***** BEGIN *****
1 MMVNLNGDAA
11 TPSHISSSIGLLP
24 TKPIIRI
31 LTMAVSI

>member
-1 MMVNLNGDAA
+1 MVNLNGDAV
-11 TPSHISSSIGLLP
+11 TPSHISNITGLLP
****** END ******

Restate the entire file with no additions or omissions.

1 MMVNLNGDAA
11 TPSHISSSIGLLP
24 TKPIIRI
31 LTMAVSI

>member
-1 MMVNLNGDAA
+1 MVNLNGDAV
-11 TPSHISSSIGLLP
+11 TPSHISNITGLLP